Itinerary Category: general
The most noticeable remains of the Iron Age in Shropshire are the hillforts that are situated around the county. There are 50 known sites in the county. Bronze Age evidence has been found within some of them but the structures themselves are ultimately the work of Iron Age man. Hillforts were usually positioned to take defensive advantage of the landscape and as such are often found on the top of hills, hence the name. This tour takes in just 4 of the better known forts but there are plenty more to discover for yourself in Shropshire.
Suggested by: Miriam Ellison of New House Farm, Clun
Bury Ditches – 2hrs
The most noticeable remains of the Iron Age in Shropshire are the hillforts that are situated around the county. There are 50 known sites in the County. Bronze Age evidence has been found within some of them but the structures themselves are ultimately the work of Iron Age man. Hillforts were usually positioned to take defensive advantage of the landscape and as such are often found on the top of hills, hence the name. They consist of fortified enclosures surrounded by banks and ditches. Bury Ditches Hillfort is one of the best preserved in the Country and dates from about 500BC. Legend has it that the site contains a pot of fairy gold, attached to a thread of gold wire that will lead you to its hiding place. Enjoy panoramic views of Clun, Black Hill, Radnor Forest, Clee Hill and Long Mynd
Caer din Ring Hillfort – 1hrs
Caer Din Ring near Clun sits on the summit of a hill that has gentle slopes falling to the north and east with steeper slopes to the south and west. The ring is roughly square in plan and consists of a single earthen bank and ditch. It has been badly damaged by ploughing.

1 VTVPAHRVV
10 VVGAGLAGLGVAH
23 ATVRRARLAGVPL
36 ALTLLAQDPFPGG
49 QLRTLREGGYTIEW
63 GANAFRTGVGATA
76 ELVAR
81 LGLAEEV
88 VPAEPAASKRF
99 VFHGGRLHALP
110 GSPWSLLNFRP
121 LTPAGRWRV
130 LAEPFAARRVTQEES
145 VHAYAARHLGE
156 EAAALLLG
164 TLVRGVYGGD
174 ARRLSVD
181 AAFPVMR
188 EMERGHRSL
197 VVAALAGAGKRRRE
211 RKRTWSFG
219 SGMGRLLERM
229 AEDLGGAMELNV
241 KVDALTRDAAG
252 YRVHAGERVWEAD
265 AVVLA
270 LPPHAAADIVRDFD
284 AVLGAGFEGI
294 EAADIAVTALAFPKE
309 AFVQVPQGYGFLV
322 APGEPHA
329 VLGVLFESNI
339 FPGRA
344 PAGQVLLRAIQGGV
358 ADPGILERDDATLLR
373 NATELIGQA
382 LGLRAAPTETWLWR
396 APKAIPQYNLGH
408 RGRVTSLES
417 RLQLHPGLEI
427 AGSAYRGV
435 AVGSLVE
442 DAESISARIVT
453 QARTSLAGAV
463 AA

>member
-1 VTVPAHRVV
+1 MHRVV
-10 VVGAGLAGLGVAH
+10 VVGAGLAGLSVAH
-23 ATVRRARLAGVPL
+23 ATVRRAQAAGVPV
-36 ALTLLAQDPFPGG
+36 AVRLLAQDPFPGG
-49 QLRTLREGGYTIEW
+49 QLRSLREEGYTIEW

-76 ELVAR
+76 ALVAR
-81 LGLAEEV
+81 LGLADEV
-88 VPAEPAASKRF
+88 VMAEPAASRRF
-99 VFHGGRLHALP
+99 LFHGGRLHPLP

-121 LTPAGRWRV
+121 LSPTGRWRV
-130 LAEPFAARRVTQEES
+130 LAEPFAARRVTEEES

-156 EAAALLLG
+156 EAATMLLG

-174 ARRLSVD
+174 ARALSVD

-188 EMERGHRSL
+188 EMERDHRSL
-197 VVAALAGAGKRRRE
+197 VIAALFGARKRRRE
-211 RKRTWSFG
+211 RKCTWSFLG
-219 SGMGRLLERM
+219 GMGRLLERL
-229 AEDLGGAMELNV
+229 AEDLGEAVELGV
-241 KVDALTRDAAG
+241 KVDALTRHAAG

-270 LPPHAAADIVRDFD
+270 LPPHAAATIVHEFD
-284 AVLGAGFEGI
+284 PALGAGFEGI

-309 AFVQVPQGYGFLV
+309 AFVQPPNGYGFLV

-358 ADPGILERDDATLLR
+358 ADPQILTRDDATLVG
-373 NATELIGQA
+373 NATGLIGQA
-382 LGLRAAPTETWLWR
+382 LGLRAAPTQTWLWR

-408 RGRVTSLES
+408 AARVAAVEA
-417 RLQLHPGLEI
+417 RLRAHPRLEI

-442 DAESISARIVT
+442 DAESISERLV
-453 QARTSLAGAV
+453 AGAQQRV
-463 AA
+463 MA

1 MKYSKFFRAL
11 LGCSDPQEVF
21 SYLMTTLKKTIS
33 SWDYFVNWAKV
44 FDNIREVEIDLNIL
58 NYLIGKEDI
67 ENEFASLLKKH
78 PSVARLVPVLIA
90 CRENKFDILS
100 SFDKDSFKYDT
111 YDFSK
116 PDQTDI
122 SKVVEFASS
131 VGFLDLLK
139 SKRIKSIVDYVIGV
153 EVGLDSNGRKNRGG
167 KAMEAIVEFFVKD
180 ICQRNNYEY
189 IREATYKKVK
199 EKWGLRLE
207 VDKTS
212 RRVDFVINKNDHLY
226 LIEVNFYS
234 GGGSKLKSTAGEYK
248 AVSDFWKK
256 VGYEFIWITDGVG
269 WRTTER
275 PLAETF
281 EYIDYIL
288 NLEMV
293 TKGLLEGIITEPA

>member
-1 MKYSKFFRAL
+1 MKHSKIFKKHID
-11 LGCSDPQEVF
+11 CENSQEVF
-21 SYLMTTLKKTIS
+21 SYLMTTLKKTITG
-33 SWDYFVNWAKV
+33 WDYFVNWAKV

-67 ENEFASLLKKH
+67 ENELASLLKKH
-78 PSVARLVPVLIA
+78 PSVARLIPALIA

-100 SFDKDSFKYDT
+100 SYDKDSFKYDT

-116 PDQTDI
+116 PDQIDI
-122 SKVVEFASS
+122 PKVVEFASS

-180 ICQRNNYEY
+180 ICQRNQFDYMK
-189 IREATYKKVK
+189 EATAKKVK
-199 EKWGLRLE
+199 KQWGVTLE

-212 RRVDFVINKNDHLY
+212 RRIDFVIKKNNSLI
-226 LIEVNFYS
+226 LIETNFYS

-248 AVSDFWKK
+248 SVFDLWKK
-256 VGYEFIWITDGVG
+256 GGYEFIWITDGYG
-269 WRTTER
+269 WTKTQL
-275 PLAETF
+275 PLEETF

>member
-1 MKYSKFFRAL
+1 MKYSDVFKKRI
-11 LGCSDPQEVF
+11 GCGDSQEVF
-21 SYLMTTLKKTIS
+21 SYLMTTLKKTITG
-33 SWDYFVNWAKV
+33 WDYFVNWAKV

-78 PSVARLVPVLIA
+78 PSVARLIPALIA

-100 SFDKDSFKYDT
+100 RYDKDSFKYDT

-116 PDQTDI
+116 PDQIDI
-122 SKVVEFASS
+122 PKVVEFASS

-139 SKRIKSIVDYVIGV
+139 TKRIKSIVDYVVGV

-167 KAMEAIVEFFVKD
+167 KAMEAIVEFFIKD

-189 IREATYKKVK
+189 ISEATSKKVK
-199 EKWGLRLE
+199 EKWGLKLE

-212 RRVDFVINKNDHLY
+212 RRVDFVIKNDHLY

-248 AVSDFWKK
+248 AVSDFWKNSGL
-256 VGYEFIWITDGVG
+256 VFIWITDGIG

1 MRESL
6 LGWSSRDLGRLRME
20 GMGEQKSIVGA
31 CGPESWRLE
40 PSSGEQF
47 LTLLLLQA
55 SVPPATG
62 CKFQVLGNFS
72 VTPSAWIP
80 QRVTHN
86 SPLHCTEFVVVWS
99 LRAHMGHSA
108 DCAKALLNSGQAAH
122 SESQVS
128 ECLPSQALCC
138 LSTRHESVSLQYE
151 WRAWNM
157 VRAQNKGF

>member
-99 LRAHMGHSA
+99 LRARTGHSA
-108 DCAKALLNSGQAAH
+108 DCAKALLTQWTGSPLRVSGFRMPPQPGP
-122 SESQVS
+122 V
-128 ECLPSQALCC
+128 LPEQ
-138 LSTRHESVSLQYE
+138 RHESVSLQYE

Caer Caradoc Hillfort – 1hrs
Caer Caradoc is an impressive 900ft hill that is just east of the Long Mynd and dominates the beautiful South Shropshire countryside and landscape. It is ideal for those who like walking in areas with panoramic views and there is a marked walking route to the summit. Although not high, a hill-fort was established at the top, possibly during the Roman period. Its defences follow the natural line of the hill and was a stronghold of a pre-Roman tribe; it is also possibly the site of the final stand of Caratacus against Ostorius Scapula, the Roman General.
Croft Ambrey Hillfort – 2hrs
Close to Croft Castle this hillfort is thought to have been established circa 550 B.C. and enlarged to the Main Camp perimeter circa 390 B.C., when Midsummer Camp was established. It is a scenic, circular walk from the carpark at Croft Castle to Croft Ambrey and back. Excellent National Trust tearooms at Croft Castle.
Old Oswestry Hillfort – 3hrs
Head to the North of the County to visit one of the best preserved hillforts in Britain. Old Oswestry was constructed and occupied during the Iron Age (800 BC to AD 43). The vast ramparts enclose a roughly diamond-shaped area that may have housed a small settlement. During the Iron Age, Britain was divided into numerous tribal territories, and the hillfort was probably a stronghold and principal settlement for one of these territories. Old Oswestry is a fine example of a ‘multi-vallate’ or multiple rampart hillfort. It is one of a dense band of hillforts in eastern Wales and the Marches. Much of the information about the site comes from excavations conducted in 1939 by William Varley, but this was not published until recently.